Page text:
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The Labyrinth of the Spirits

The Labyrinth of the Spirits

The death of the bookseller Daniel's mother plagues him and a sinister conspiracy is discovered.  Alicia appears and gradually a secret history is revealed through plots and subplots.  The horrors in Franco's Spain figure.  Zafon's book displays a homage to the art of writing.

This book divided the group somewhat.  Of the eight members present, three read to the end, three got half way and two did not start reading it. 

One member gave a clear and strong description of how she felt:-  Zafon's 'Shadow of the Wind' was much enjoyed but this one, 'Labyrinth', though well written, was confusing.  It is clear that the author loves books and words and enjoys writing but maybe went on for too long. (Others agreed with this point.)  The characters were well developed and descriptions good.  Long stretches of time needed to be devoted to the reading.  She expressed deep concern about the horrific times in Franco's Spain-the torture, violence, killing and corruption.  Reading how the regime operated was not comfortable.  She concluded that she sort of enjoyed it and was glad she had read it.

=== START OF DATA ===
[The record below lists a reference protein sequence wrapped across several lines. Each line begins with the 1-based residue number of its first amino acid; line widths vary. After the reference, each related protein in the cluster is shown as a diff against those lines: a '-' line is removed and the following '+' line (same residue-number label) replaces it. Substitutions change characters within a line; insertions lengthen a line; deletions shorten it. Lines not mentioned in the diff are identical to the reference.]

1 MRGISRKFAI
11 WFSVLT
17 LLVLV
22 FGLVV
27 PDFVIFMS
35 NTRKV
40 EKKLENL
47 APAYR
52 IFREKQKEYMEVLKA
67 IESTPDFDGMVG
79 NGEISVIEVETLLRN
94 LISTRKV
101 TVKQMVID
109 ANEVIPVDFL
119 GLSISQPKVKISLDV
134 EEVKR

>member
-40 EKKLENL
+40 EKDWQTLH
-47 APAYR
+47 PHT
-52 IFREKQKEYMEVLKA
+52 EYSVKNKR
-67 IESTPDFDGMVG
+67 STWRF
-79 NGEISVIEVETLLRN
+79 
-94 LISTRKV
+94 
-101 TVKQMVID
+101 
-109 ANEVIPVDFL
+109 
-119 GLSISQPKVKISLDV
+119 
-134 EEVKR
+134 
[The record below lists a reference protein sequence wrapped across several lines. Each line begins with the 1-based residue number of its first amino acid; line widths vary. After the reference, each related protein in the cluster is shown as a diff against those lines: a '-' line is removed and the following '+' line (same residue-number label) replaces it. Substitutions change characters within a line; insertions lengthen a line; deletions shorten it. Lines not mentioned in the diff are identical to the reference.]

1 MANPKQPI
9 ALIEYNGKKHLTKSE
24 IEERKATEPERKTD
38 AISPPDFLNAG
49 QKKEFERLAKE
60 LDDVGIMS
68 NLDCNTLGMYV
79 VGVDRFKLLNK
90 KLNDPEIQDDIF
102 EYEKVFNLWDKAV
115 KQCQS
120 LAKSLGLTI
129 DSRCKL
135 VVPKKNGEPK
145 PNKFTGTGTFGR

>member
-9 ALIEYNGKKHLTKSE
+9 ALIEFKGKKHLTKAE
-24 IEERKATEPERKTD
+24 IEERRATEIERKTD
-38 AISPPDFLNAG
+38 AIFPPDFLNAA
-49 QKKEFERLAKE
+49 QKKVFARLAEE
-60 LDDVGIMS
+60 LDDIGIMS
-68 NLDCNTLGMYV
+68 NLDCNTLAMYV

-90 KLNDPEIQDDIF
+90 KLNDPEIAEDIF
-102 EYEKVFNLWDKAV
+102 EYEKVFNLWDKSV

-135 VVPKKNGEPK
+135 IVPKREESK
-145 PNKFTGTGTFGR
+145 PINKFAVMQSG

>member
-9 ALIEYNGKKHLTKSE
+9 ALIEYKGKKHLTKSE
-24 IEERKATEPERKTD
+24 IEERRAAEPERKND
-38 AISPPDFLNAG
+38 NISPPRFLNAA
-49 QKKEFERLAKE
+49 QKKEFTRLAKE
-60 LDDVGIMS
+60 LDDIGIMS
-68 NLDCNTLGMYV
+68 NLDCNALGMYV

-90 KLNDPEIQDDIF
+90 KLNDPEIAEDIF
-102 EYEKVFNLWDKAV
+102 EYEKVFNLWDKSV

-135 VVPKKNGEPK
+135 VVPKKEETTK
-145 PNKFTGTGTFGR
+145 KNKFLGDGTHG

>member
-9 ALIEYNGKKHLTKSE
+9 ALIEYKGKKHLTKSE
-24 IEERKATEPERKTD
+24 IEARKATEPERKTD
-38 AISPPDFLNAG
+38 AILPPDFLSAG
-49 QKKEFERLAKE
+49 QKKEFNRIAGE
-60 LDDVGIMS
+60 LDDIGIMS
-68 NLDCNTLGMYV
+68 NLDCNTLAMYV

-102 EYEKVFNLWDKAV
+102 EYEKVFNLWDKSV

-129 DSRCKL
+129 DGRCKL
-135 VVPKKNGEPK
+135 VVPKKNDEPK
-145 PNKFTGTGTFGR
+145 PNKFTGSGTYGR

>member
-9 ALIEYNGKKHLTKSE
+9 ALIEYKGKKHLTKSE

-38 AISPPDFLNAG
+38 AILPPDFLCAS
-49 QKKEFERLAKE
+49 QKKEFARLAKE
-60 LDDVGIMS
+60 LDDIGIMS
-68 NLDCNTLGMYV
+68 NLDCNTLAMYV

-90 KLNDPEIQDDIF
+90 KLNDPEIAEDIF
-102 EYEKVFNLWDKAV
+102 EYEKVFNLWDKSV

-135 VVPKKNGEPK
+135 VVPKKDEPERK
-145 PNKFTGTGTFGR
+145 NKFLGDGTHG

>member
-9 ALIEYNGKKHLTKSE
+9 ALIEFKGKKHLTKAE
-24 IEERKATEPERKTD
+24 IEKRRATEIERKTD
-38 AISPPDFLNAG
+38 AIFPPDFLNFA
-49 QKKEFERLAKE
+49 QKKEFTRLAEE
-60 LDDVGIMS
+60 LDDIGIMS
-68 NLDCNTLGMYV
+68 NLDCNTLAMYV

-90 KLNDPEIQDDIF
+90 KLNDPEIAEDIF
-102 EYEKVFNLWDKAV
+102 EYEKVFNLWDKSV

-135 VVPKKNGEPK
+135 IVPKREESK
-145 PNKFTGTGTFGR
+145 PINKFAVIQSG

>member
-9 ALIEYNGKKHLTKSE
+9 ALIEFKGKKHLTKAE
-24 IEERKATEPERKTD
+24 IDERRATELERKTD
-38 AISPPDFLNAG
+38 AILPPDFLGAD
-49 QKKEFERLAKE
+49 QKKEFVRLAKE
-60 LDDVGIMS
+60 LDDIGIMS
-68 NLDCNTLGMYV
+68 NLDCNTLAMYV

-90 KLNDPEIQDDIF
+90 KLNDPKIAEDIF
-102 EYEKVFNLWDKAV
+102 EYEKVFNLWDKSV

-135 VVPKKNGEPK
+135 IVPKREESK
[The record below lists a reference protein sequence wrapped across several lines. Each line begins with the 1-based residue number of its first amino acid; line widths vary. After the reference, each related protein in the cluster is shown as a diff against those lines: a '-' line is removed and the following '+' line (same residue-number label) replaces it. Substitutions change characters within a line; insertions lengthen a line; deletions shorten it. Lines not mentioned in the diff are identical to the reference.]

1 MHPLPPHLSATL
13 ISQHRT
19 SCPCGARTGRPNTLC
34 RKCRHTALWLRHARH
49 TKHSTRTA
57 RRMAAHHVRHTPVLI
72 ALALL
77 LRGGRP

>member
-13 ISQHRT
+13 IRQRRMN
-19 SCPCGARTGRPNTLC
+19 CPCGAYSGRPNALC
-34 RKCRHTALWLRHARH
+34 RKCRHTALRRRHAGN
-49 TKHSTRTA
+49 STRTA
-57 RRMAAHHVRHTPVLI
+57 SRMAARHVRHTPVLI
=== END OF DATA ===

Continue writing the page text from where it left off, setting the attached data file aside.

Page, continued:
Another member, having finished reading the book late the night before, had not had time to evaluate it and form an opinion so did not know if she liked it or not but thought it unnecessarily long with too many characters at the beginning.  This point caused another member to keep flipping back to help identify who all these people were.

Those that did not finish the book offered reasons like -'too confusing, too many characters, could not 'get into' the story, did not like the horror, too verbose, and one thought that, by half way, the conspiracy was going to be all gone into again.

It was felt that we could not easily recommend this book to others.

Review by Ruth Westley